Developer

Be wary of the rip and replace guy

Ever come across a consultant, developer, or manager who wants to rip everything up and start fresh? Change may be what your business needs but don't be afraid to question their convictions before embarking on the new plan.

Ever come across a consultant, developer, or manager who wants to rip everything up and start fresh? Change may be what your business needs but don't be afraid to question their convictions before embarking on the new plan.

If you've ever watched a wildlife documentary about lions you may be aware of a common trait called Infanticide. Basically, it's when a male lion hunts down and kills offspring that aren't genetically related from an acquired pride. While a common trait in the wild, similar behavior can be observed in the world of software development. Too many people aren't interested in history or legacy and want to create their own dynasty — from scratch.

Developers love to create their own dynasty. They love writing their own code and generally don't like working with other people's code. Who can blame them? Starting fresh with a new code-base without all the legacy complications and using modern development techniques and fads is a lot more fun to work on. Some even like the personal satisfaction of doing a better job than the last guy, an ego trip if you will.

While the intentions are well placed and the adventure may be tempting its not always the right solution. Just because a system is new won't necessarily make it better, faster, or cheaper to run.

Estimating whether you should keep extending or maintaining an existing application or platform versus starting from scratch is always a tough decision and unique to every business. There's inherit benefits and cons to each path and no two businesses are usually the same. There are, however, some simple questions you should ask the key stakeholders and decision makers in your project to help make the decision:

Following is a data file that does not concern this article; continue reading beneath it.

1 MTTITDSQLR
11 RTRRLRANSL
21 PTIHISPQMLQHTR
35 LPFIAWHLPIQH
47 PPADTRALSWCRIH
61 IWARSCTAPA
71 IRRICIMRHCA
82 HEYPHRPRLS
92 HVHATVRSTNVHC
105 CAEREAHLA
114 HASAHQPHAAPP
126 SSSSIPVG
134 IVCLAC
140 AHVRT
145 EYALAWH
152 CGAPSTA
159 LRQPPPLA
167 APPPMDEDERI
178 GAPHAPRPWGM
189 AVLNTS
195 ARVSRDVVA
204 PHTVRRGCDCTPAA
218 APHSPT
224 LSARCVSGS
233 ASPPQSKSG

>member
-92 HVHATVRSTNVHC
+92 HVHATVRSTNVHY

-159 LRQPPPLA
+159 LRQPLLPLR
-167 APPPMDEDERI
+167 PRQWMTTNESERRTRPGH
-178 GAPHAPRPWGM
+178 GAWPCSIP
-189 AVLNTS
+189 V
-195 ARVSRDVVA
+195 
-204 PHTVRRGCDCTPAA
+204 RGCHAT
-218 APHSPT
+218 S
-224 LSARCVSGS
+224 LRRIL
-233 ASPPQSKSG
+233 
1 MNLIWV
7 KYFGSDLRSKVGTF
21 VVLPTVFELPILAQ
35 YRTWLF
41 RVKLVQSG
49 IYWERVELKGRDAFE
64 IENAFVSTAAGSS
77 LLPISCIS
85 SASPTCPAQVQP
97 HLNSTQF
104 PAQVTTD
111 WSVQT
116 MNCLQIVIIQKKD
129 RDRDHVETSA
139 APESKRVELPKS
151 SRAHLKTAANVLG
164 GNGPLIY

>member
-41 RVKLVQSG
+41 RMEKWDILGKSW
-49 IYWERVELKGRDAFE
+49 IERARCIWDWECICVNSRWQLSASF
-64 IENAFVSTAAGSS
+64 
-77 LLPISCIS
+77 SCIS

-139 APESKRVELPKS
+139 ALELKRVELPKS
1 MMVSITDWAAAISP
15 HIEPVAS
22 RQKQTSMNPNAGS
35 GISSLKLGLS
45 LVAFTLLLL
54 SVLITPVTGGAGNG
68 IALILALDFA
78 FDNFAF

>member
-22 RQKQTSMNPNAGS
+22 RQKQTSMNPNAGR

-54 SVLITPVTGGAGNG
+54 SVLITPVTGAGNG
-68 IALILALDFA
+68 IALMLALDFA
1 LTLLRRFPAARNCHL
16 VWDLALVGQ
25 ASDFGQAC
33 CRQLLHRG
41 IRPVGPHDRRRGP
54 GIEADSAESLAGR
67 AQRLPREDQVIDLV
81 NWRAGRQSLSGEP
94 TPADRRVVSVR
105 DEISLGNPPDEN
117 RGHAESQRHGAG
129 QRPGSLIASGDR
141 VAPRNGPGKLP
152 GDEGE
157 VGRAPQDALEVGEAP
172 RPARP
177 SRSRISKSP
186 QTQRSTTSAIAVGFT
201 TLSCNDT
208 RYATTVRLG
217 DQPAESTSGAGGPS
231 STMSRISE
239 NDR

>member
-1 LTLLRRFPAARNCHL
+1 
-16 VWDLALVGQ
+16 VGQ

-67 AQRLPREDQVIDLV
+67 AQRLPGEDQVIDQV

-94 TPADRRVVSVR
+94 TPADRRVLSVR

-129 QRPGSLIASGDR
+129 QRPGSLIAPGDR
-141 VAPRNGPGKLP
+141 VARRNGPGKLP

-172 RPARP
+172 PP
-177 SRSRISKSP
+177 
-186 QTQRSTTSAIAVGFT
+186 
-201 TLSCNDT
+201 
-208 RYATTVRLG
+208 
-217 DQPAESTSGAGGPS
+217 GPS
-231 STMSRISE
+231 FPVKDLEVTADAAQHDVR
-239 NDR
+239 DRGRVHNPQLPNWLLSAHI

• What's wrong with the current solution(s)? "It's old" isn't the answer you should be looking for.
  • Are your customers unhappy with the current solution? If so, what exactly are they unhappy about?
  • How will the new solution create new sales, renewed contracts, lower productivity, lower license costs, lower maintenance, and generally benefit the company?
  • Can you innovate the current solution without starting again?
  • If there is a consultant involved who does he/she partner with and do they get kickbacks? Be way of consultants who are only interested in pedaling wares of certain software companies.
  • How much do your developers know about a new proposed platform, programming language, application, and so on? Can existing knowledge be easily transferred?
  • How much will the new solution cost vs existing system?
Of course their may be even more specific questions you may want to ask. However, don't be afraid to keep asking the tough questions, play devils advocate against consultants, fellow work colleagues, or even your boss. Sometimes its better to chase away the aggressive lion and stick with your current pride than starting again.

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